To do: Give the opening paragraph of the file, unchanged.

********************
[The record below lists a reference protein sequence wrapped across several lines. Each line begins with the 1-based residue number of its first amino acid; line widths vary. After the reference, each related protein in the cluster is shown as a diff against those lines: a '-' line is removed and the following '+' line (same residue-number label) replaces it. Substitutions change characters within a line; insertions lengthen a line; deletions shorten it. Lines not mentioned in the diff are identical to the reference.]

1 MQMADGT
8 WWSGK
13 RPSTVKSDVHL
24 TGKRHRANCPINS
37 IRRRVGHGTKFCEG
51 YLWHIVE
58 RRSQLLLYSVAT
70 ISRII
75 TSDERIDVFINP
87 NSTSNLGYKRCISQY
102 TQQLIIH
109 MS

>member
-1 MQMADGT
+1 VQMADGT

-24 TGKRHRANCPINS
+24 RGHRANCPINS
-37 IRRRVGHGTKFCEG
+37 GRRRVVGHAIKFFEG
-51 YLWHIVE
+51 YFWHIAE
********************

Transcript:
[The record below lists a reference protein sequence wrapped across several lines. Each line begins with the 1-based residue number of its first amino acid; line widths vary. After the reference, each related protein in the cluster is shown as a diff against those lines: a '-' line is removed and the following '+' line (same residue-number label) replaces it. Substitutions change characters within a line; insertions lengthen a line; deletions shorten it. Lines not mentioned in the diff are identical to the reference.]